At the club, Shannon arrived next carrying a huge pot of corn soup. I gratefully ate my fill, and we had a meaningless conversation about the difference between soup and chowder, all of us worried privately about the show, wondering if anything else could go wrong.
Gradually, the cold, damp rooms of The Independent warmed up as one old friend after another arrived. Conrad brought a phenomenal apple pie, which Shannon lit into. Hossein was there, spreading cheer as always. He told a story about how some marketing people had mistaken him for Michael Franti and did a photoshoot with models and gave him a catalog worth of free gear before he told them who he really was. In the front of the house Marcus’ parents were staking out their customary table, as close as possible to stage left. They were aggressively saving a seat in the packed house for my beautiful wife, Gillian, who rarely gets to come to our shows. As the hours slipped by I let the DJ know he was going to have to try to keep the unruly crowd happy a lot longer than he’d planned. More and more records got cued up, and more heads filed in.
The show was scheduled for nine. A little after 10:30 the gear arrived, minus the trailer. I blew my nose a few more times before going to help with the load-in, but there was little to do with honorary roadies like LoLo, Frank, John, Zach and Umku around. Before the evening was over, and with the band finally on stage, Zach, who has hosted many Jamaican guests of Groundation in his home, would see his girlfriend through a seizure and a related head injury.
There was no soundcheck, though our sensitive musical gear had been thrown across the trailer at seventy miles an hour after having driven seven hundred miles through the snowy mountains and vast salt lakes of the West. If anything went wrong, there would be no time to fix it. My horn felt frozen when I took it back to the rear hallway and tried to warm it up and coax some music out of it.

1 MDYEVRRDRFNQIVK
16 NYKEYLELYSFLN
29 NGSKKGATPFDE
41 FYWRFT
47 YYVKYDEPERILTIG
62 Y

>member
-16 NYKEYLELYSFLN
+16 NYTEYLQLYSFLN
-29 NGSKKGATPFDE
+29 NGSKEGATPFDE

The band opened with Marley’s “Soul Rebel”. I took the solo, stumbling a little. I was sick, exhausted and worried as hell about my friend Kim dancing on stage across from me. At that moment, her troubles made mine look completely insubstantial, and I marveled again at how Bob Marley’s songs can sometimes cushion the blows, great and small, that strike us throughout our lives. This is just what I felt when I first played on stage with Groundation at a Tribute show ten years ago. Bob can’t heal our wounds or cure us or rebuild us, but the hope and the humanity in his poetry and music can ease the pain for a while, and remind us that we can expect the dawn.
On that note, I have the sad duty to express the deepest condolences, on the part of all of Groundation, at the passing of Robert Pommell of Kingston, Jamaica. He was the father of Kim Pommell, Groundation singer. I’m sure I speak on behalf of many thousands of Groundation fans who would wish to express their deepest sympathy for Kim and her family, and their sincere hope for their future peace and well-being. This news is doubly regrettable coming so soon after the death of Linda Haereiti, mother of Groundation drummer Rufus Haereiti.
“Love would never leave us alone
And in the darkness there must come out a light
Could you be loved and be loved?”